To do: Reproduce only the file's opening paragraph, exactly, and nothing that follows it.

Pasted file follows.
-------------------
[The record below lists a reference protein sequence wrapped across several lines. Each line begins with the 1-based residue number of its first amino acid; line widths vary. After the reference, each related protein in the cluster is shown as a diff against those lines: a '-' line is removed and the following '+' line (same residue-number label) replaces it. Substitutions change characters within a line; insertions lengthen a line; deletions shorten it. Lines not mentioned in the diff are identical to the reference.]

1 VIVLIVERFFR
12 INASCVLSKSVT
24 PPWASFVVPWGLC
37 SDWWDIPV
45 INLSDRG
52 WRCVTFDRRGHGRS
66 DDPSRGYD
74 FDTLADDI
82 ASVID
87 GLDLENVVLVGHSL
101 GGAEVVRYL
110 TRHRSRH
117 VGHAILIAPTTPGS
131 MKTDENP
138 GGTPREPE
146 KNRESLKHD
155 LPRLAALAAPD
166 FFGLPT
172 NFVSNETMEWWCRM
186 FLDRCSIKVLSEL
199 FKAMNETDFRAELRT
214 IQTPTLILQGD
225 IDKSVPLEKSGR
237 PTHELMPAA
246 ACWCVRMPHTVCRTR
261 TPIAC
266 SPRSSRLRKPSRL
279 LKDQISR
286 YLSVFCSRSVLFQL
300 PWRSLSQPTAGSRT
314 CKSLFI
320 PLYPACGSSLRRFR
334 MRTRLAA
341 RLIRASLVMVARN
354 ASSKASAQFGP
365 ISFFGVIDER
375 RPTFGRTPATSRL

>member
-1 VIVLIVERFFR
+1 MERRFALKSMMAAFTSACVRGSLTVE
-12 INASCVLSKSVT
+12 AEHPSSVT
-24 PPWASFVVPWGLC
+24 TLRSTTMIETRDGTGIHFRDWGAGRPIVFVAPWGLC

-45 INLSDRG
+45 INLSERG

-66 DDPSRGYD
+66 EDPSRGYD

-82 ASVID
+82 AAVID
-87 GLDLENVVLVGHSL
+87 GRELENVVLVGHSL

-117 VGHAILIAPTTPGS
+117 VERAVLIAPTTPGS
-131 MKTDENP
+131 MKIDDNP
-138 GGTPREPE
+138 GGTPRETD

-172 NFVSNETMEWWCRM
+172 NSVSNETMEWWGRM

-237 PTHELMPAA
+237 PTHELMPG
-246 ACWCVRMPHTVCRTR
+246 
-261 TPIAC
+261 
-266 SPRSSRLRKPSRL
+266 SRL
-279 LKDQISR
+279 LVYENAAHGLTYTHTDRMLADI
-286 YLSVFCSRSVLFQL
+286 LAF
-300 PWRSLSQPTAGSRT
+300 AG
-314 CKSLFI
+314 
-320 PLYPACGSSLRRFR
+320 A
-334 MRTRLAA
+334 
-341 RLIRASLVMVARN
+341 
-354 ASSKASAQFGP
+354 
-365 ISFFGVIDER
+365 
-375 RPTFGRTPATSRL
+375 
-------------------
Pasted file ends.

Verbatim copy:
[The record below lists a reference protein sequence wrapped across several lines. Each line begins with the 1-based residue number of its first amino acid; line widths vary. After the reference, each related protein in the cluster is shown as a diff against those lines: a '-' line is removed and the following '+' line (same residue-number label) replaces it. Substitutions change characters within a line; insertions lengthen a line; deletions shorten it. Lines not mentioned in the diff are identical to the reference.]